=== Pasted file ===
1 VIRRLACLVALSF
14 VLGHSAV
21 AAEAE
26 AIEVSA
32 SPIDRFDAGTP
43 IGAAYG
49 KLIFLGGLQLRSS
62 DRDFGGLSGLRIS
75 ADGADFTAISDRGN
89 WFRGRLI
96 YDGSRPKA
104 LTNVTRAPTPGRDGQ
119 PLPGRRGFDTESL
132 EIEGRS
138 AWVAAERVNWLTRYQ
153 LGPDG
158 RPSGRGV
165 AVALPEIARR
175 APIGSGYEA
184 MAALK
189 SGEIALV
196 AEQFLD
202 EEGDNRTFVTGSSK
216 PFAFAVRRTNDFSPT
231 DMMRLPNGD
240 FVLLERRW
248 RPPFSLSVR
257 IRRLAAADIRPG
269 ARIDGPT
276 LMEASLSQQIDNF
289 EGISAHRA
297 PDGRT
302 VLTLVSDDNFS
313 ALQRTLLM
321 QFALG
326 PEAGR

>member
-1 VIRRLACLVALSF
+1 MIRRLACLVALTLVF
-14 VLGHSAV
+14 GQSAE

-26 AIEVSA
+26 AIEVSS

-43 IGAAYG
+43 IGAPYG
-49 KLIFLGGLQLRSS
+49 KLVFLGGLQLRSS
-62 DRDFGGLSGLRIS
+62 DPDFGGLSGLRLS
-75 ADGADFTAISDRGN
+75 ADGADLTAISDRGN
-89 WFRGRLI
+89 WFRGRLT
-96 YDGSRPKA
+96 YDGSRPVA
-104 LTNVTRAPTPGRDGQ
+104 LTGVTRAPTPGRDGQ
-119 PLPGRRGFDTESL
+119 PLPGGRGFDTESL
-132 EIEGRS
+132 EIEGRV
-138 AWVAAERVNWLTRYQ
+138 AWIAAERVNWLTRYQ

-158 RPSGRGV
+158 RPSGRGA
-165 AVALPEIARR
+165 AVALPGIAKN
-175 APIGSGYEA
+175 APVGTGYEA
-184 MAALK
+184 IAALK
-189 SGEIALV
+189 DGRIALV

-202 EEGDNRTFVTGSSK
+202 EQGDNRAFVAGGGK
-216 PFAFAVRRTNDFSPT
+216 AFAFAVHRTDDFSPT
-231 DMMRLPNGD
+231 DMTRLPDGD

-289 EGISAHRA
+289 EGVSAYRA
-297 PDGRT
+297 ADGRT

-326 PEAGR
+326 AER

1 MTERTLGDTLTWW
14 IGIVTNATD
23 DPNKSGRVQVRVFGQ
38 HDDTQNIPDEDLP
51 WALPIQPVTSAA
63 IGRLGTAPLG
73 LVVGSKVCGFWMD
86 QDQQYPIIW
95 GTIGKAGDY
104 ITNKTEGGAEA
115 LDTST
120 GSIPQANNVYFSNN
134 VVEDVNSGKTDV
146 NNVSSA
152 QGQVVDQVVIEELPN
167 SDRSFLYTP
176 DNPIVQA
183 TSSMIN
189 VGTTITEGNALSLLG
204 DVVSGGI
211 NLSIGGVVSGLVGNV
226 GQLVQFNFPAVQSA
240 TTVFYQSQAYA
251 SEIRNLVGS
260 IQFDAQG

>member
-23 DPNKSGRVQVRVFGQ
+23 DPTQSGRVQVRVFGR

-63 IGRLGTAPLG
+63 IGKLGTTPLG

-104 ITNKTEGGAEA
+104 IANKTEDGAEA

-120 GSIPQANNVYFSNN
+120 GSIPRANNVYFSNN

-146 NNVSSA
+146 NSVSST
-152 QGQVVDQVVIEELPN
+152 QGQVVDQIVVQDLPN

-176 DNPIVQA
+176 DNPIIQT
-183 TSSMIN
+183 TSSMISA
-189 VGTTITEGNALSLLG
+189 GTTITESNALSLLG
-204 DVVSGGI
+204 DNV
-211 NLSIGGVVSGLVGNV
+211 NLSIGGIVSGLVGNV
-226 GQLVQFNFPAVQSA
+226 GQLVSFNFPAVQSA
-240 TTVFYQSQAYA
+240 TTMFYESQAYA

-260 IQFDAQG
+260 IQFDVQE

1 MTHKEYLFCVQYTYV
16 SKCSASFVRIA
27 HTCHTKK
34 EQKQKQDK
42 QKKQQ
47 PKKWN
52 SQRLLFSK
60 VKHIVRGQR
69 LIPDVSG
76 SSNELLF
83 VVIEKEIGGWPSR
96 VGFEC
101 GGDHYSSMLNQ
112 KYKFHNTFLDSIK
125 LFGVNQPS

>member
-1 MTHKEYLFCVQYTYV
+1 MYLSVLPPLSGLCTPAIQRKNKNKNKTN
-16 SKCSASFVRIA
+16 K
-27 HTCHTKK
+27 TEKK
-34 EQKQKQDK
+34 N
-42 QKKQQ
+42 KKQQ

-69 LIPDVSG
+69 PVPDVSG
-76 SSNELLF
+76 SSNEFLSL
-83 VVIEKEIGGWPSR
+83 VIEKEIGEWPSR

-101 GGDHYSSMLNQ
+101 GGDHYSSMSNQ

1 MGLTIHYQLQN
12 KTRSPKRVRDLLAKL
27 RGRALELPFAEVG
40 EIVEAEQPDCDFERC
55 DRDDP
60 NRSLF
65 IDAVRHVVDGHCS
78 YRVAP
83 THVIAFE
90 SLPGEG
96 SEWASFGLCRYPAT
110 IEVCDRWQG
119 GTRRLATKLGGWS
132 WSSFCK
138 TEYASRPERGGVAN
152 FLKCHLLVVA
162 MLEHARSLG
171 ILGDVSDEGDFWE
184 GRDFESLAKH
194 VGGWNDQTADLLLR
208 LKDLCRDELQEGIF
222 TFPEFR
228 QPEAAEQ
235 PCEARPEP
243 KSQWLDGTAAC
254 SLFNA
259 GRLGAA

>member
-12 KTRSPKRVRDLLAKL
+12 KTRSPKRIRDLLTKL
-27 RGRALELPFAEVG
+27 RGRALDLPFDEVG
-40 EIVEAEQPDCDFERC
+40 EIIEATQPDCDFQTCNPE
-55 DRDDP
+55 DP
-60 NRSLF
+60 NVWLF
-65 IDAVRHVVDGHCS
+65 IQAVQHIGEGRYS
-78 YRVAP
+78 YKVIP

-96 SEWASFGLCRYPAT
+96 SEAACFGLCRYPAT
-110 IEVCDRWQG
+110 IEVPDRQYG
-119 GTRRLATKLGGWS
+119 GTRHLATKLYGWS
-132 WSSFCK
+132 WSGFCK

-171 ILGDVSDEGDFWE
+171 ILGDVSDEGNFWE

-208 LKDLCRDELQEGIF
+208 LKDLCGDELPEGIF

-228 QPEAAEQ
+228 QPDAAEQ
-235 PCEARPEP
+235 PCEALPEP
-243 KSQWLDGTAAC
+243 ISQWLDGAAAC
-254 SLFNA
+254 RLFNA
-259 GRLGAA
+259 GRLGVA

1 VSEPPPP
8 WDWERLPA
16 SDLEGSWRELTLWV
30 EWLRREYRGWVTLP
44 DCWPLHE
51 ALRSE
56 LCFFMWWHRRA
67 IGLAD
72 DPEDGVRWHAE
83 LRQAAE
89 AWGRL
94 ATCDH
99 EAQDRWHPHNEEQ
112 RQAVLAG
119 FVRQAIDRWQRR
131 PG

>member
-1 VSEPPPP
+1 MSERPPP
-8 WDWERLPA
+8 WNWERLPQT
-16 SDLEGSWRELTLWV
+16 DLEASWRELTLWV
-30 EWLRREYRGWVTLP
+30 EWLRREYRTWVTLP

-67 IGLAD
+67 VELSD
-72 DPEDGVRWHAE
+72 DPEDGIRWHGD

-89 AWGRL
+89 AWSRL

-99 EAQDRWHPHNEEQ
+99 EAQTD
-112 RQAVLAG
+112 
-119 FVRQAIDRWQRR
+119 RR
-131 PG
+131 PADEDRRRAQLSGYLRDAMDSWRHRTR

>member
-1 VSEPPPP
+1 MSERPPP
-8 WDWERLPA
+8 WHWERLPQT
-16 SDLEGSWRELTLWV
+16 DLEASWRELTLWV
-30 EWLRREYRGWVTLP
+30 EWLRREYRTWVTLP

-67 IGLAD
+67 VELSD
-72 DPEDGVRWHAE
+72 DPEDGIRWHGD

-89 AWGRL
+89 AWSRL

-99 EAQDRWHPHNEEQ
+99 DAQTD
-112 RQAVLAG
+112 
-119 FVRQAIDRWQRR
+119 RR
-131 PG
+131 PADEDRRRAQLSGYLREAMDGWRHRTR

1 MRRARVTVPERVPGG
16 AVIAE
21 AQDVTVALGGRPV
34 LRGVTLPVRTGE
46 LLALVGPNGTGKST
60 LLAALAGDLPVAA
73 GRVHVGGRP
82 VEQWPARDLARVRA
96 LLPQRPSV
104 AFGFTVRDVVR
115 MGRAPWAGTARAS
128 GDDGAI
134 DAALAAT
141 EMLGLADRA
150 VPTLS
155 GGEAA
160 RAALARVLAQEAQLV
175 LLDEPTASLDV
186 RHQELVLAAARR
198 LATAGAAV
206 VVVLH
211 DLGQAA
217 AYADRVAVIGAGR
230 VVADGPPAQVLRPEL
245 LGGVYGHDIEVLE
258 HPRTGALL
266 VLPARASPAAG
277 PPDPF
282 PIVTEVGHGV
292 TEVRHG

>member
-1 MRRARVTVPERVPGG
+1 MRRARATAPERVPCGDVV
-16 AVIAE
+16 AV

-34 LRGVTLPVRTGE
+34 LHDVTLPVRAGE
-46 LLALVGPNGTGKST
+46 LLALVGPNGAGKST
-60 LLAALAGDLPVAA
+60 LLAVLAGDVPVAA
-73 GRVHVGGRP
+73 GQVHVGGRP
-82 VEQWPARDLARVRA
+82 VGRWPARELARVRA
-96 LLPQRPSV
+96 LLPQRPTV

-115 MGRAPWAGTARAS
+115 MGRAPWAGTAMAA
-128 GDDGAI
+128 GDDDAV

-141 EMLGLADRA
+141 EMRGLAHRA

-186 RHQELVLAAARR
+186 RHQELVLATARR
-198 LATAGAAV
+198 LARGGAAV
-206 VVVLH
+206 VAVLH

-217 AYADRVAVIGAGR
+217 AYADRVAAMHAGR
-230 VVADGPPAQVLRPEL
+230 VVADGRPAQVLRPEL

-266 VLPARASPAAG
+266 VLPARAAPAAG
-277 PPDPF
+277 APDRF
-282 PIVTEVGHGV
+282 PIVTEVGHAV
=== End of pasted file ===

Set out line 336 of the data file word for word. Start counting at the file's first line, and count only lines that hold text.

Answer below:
+34 LHDVTLPVRAGE